To send content items to your account,
please confirm that you agree to abide by our usage policies.
If this is the first time you use this feature, you will be asked to authorise Cambridge Core to connect with your account.
Find out more about sending content to .
To send content items to your Kindle, first ensure firstname.lastname@example.org
is added to your Approved Personal Document E-mail List under your Personal Document Settings
on the Manage Your Content and Devices page of your Amazon account. Then enter the ‘name’ part
of your Kindle email address below.
Find out more about sending to your Kindle.
Note you can select to send to either the @free.kindle.com or @kindle.com variations.
‘@free.kindle.com’ emails are free but can only be sent to your device when it is connected to wi-fi.
‘@kindle.com’ emails can be delivered even when you are not connected to wi-fi, but note that service fees apply.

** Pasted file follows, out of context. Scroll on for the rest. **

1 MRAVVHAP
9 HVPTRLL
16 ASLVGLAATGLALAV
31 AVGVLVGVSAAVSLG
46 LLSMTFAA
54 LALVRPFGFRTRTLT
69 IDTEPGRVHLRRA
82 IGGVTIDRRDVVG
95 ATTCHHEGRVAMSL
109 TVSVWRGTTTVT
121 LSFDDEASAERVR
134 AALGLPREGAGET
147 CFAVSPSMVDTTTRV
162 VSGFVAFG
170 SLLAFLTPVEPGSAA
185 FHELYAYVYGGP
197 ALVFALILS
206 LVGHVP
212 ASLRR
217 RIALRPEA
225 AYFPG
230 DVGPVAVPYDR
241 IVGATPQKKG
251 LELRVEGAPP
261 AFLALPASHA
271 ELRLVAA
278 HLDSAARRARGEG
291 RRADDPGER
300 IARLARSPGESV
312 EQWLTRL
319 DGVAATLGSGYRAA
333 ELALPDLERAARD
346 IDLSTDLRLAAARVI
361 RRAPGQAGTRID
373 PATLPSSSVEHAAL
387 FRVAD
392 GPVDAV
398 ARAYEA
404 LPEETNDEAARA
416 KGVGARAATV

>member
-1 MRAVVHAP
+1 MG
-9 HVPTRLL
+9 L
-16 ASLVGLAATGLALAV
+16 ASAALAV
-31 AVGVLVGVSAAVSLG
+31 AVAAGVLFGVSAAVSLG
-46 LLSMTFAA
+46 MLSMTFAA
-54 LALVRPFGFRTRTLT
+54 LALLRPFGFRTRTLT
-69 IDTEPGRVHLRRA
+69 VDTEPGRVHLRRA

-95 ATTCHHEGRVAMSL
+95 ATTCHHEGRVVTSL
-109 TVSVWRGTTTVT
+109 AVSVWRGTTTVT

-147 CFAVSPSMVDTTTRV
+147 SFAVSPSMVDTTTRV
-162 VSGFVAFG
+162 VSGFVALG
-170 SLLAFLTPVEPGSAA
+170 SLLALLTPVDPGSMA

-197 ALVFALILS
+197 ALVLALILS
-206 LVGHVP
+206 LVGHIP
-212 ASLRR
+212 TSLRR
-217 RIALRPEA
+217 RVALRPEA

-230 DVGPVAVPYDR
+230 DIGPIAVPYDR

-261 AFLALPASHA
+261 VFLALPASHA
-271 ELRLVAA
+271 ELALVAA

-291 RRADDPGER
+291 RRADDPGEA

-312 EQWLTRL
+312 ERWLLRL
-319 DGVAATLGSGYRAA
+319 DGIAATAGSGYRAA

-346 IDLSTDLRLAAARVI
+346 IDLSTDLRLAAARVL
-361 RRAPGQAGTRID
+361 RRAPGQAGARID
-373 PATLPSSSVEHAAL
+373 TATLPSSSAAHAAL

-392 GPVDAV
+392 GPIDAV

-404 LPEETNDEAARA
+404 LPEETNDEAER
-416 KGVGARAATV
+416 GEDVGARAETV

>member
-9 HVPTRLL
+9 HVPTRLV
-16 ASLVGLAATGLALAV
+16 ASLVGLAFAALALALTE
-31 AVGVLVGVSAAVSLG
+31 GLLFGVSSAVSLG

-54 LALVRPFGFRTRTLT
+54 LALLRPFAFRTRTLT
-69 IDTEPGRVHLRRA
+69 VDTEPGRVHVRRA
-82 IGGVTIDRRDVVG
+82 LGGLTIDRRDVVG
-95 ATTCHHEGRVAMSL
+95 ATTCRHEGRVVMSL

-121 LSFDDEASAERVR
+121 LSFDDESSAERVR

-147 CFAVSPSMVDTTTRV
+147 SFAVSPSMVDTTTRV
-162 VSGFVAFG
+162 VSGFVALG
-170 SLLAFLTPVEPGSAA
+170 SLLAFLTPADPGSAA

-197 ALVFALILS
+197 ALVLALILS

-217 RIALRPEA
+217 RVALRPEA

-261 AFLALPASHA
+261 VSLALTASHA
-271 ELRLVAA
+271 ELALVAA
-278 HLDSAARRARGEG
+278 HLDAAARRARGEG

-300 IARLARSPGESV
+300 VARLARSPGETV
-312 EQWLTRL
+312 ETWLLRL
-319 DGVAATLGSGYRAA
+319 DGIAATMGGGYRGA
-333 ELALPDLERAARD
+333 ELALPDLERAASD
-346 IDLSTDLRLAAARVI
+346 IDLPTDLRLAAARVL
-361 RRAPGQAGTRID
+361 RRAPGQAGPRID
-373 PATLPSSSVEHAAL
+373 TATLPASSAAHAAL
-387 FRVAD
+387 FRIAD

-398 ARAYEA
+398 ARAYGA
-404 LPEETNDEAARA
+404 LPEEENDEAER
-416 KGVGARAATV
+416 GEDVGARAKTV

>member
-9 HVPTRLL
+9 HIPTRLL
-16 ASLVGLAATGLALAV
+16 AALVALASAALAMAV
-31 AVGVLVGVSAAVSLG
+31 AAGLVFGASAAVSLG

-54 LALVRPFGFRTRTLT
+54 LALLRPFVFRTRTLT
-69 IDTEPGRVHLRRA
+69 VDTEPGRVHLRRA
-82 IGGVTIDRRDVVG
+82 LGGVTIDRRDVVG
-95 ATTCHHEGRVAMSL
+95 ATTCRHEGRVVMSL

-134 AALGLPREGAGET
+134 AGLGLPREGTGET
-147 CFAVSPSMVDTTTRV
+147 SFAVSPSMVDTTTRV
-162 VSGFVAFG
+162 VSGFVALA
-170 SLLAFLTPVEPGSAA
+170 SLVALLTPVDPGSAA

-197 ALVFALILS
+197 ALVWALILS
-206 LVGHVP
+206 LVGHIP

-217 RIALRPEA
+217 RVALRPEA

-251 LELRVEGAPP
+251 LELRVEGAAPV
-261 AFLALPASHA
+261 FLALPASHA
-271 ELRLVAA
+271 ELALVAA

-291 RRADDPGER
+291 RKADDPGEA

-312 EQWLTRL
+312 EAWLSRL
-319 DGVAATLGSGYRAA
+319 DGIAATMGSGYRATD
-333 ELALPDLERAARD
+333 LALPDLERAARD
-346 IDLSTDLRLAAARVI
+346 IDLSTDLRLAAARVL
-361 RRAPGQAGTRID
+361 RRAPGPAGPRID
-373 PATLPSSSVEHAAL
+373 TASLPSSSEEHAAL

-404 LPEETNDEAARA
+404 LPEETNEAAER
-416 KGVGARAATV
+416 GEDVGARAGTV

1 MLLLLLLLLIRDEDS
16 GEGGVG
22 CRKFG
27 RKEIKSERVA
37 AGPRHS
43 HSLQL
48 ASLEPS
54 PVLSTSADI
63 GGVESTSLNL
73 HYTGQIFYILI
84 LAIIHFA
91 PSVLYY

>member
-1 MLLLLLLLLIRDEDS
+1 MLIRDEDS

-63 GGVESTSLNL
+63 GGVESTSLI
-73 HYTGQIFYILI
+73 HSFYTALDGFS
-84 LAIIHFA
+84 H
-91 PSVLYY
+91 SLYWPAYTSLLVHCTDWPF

In his 1946 Great Expectations David Lean didn't film Dickens's novel. He remade the novel into David Lean's film. Lean completely reversed the thrust of Dickens's story. In the novel the power of the manipulative (step-)godmother is displaced by the benevolent godfather. Throughout the narrative, the male–male bonds of Magwitch–Pip, Herbert–Pip, Joe–Pip, and even Orlick–Pip structure the protagonist's moral and social development, and completely determine the book's final third. But with Lean the most interesting relationship is not among men but between women, Estella and Miss Havisham. And the final third of the film seems to evaporate into inconsequence in contrast to the power of the childhood sequences the women dominate. In contrast to the haunting and haunted child Pip (Anthony Wager), the adult Pip (John Mills) feels like a nonentity. Notoriously, the Lean ending is banal and unconvincing, a wet spot the viewer wants to avoid rolling onto once the best parts of the film are over. His now infamous “hand-in-hand toward the sunset” finish effectively swipes from beneath Dickens's novel its entire moral, ethical, and aesthetic foundation. It is the young Estella and her “aunt” who capture our imagination, and who provide the images that remain most firmly in our minds, long after the actual viewing ends.